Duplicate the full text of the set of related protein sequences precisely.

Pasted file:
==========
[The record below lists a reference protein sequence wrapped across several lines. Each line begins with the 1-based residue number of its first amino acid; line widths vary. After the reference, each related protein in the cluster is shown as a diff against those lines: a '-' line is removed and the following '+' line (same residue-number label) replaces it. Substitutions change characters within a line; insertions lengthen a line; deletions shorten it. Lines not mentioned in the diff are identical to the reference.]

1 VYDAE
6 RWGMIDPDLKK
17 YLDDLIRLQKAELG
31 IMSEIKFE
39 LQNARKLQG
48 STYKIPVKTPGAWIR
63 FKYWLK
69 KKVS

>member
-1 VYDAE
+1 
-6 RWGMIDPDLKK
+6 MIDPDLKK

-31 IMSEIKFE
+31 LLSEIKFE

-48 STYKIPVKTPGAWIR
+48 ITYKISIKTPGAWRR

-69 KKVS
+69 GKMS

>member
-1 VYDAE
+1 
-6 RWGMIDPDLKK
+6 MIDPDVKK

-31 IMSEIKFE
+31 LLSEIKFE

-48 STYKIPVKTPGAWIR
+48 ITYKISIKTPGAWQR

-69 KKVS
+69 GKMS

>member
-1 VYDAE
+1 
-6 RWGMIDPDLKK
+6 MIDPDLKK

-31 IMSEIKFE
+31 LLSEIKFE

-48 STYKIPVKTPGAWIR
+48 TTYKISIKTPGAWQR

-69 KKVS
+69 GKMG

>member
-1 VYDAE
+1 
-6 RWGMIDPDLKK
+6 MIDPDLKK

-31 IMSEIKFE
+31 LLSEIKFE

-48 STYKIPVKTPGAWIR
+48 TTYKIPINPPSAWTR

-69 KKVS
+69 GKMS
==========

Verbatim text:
[The record below lists a reference protein sequence wrapped across several lines. Each line begins with the 1-based residue number of its first amino acid; line widths vary. After the reference, each related protein in the cluster is shown as a diff against those lines: a '-' line is removed and the following '+' line (same residue-number label) replaces it. Substitutions change characters within a line; insertions lengthen a line; deletions shorten it. Lines not mentioned in the diff are identical to the reference.]

1 VYDAE
6 RWGMIDPDLKK
17 YLDDLIRLQKAELG
31 IMSEIKFE
39 LQNARKLQG
48 STYKIPVKTPGAWIR
63 FKYWLK
69 KKVS

>member
-1 VYDAE
+1 
-6 RWGMIDPDLKK
+6 MIDPDLKK

-31 IMSEIKFE
+31 LLSEIKFE

-48 STYKIPVKTPGAWIR
+48 ITYKISIKTPGAWRR

-69 KKVS
+69 GKMS

>member
-1 VYDAE
+1 
-6 RWGMIDPDLKK
+6 MIDPDVKK

-31 IMSEIKFE
+31 LLSEIKFE

-48 STYKIPVKTPGAWIR
+48 ITYKISIKTPGAWQR

-69 KKVS
+69 GKMS

>member
-1 VYDAE
+1 
-6 RWGMIDPDLKK
+6 MIDPDLKK

-31 IMSEIKFE
+31 LLSEIKFE

-48 STYKIPVKTPGAWIR
+48 TTYKISIKTPGAWQR

-69 KKVS
+69 GKMG

>member
-1 VYDAE
+1 
-6 RWGMIDPDLKK
+6 MIDPDLKK

-31 IMSEIKFE
+31 LLSEIKFE

-48 STYKIPVKTPGAWIR
+48 TTYKIPINPPSAWTR

-69 KKVS
+69 GKMS